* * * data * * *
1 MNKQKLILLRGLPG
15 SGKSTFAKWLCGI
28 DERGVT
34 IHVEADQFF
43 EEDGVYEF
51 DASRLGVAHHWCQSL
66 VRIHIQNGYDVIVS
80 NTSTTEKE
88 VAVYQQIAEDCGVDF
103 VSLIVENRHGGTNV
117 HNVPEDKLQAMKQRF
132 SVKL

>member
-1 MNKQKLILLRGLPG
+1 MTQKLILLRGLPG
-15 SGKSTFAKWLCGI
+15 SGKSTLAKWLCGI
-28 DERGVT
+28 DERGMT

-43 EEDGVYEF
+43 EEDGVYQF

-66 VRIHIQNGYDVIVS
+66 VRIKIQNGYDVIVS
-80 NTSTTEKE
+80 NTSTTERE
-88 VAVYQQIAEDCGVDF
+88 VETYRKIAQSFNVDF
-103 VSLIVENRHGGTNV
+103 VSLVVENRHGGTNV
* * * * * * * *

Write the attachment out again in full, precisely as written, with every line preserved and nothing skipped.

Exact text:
1 MNKQKLILLRGLPG
15 SGKSTFAKWLCGI
28 DERGVT
34 IHVEADQFF
43 EEDGVYEF
51 DASRLGVAHHWCQSL
66 VRIHIQNGYDVIVS
80 NTSTTEKE
88 VAVYQQIAEDCGVDF
103 VSLIVENRHGGTNV
117 HNVPEDKLQAMKQRF
132 SVKL

>member
-1 MNKQKLILLRGLPG
+1 MTQKLILLRGLPG
-15 SGKSTFAKWLCGI
+15 SGKSTLAKWLCGI
-28 DERGVT
+28 DERGMT

-43 EEDGVYEF
+43 EEDGVYQF

-66 VRIHIQNGYDVIVS
+66 VRIKIQNGYDVIVS
-80 NTSTTEKE
+80 NTSTTERE
-88 VAVYQQIAEDCGVDF
+88 VETYRKIAQSFNVDF
-103 VSLIVENRHGGTNV
+103 VSLVVENRHGGTNV